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Music of the Spheres
Episode 9111th August 2021 • Audio Branding • Jodi Krangle
00:00:00 00:05:28

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“In space, no one can hear you scream.” At least not according to a certain famous movie tagline, and for the most part, it’s absolutely right. Sound as we know it travels as vibrating waves through matter, and there just isn’t enough of it in the vacuum of space to carry sound. But that doesn’t mean space is really silent. Ancient scholars believed in the “Musica Universalis” or the “music of the spheres,” a universal harmony created by the movements of the planets and stars that, though inaudible to the human ear, filled the cosmos. And they turned out to be right in ways that even they couldn’t have conceived.

Most of us know what the Sun looks like, but what does the Sun sound like? Modern astronomers before 1962 would have said it doesn’t sound like anything, but then they discovered that the Sun oscillates every five minutes as sound waves ripple across its surface. A new branch of science, helioseismology, was formed that uses those sound waves to map the inside of the Sun, the same way we can study the Earth by measuring earthquakes.

It turns out that the Sun itself has a resonant frequency, just like a drum or a violin string. At 0.0033 hertz it’s too low to hear, but just check my blog for an audible clip of the Sun created by Stanford University’s Sounds of Solar Harmonics Project:

Each and every star in the sky has its own unique harmonics, its own voice, and we’re just starting to study those stellar sounds. The European Space Agency’s PLATO space telescope is scheduled to launch in 2026 and one of its missions will be to study the oscillations of nearby stars, to literally listen to the sounds they create.

Stars aren’t the only things in the sky that have a resonance frequency and a sound all their own. Even the planets possess their own unique sounds, created by magnetic fields and transmitted throughout the solar system as radio waves. Saturn in particular has a complex sound that includes its own magnetic field as well as the sound of its rings and moons swinging around it. You can find an audio clip of Saturn created by NASA on my blog; you might find it unsettling or even soothing, but it’s definitely unearthly.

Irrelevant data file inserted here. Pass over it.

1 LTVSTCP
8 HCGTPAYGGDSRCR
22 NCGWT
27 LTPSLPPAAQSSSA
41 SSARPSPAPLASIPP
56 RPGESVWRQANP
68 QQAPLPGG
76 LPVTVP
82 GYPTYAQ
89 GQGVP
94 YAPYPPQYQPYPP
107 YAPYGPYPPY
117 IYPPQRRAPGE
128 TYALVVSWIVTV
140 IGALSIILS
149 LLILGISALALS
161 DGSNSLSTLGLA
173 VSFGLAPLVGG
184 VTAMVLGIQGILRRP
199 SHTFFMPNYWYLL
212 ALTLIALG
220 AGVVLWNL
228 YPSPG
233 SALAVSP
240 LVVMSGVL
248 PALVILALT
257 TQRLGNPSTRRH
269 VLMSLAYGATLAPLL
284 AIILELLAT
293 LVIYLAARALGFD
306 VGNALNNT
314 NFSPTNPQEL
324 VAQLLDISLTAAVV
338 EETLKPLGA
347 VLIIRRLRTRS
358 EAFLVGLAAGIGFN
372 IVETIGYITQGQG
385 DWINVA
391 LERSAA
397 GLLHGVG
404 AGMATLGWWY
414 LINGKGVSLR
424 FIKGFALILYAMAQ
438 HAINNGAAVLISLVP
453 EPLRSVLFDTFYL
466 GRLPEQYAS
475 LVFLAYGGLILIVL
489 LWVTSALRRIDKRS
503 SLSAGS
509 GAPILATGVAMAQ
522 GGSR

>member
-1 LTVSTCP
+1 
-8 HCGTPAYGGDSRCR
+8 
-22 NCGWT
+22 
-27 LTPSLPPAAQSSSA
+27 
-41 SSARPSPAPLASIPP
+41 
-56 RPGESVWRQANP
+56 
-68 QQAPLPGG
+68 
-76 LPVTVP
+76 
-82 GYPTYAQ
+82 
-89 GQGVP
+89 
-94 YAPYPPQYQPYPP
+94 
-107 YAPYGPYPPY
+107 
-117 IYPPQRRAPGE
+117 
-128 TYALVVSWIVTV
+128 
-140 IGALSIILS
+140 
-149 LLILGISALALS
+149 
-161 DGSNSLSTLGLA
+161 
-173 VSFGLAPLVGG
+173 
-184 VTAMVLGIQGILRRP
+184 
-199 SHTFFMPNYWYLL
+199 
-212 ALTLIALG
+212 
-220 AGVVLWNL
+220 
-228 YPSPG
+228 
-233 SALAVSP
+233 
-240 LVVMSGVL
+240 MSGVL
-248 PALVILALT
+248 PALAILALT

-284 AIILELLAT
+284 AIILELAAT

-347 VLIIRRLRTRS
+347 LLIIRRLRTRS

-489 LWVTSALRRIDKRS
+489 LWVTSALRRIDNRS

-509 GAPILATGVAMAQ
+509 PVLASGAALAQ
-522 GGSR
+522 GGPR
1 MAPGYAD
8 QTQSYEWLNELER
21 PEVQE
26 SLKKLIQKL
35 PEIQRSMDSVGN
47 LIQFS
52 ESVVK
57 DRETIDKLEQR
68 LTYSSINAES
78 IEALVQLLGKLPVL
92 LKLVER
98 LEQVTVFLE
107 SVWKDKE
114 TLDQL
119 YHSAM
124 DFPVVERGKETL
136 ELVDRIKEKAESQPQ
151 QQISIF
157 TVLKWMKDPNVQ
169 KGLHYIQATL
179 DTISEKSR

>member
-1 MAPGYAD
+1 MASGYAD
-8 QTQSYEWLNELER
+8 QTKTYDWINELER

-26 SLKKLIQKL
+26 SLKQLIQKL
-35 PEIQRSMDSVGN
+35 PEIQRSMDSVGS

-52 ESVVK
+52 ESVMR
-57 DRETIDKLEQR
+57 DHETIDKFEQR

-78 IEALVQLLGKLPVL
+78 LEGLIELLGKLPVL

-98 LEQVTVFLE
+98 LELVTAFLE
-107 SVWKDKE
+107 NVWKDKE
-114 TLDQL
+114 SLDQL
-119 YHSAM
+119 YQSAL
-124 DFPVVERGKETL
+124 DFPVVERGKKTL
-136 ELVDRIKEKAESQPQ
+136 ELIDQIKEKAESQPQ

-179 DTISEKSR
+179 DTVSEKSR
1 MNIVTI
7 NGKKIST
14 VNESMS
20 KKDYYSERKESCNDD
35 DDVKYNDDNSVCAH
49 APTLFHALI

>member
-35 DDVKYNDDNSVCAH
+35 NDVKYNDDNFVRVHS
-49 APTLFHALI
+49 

This sort of celestial harmony stretches far beyond our solar system to include the whole universe. Just a few months ago astronomers discovered that a nearby star system, TOI-178, has five planets locked in resonant orbits around their star. All five planets orbit their star with a single harmony, like a music box dancer. You can find a link to an audio representation of TOI-178 on my blog. While our Sun and planets can have very uncanny, whispering and howling sounds, TOI-178’s orbits almost sound like a song:

If planets and stars and even star systems can resonate with their own unique sound, what about the universe itself? The answer is surprisingly yes, and it was predicted by Albert Einstein. Gravity, according to relativity theory, literally creates waves in the fabric of space and time, and those gravitational waves were first detected in 2015. Although every moving object creates gravitational waves, the strongest ones, the ones we’ve detected, come from black holes as they collide and merge together; those collisions send vibrations racing across the universe at the speed of light.

The universe itself is vibrating like a drum as gravitational waves ripple back and forth across it, with a vast and complicated rhythm that we can’t even begin to comprehend. Trillions of years from now, even after the stars have faded, those gravitational waves, the sound of the universe itself, will still fill the cosmos, and it’ll continue until literally the end of time.

There’s another link on my blog to a video called “Timelapse of the Future: A Journey to the End of Time.” At 30 minutes it’s a little long, but absolutely worth watching as it explores the future of the Earth, our galaxy and finally the universe, and how sound and harmony, in the form of gravitational waves sweeping through space, may well be the final, most enduring aspect of the cosmos.

The next time you look up at the night sky, think of the stars and planets, and even the empty space between them, all filled with vibrations and secret melodies that we’re only beginning to discover. Music is a part of the universe itself, filling every distant corner and reaching further into the future than we can imagine.

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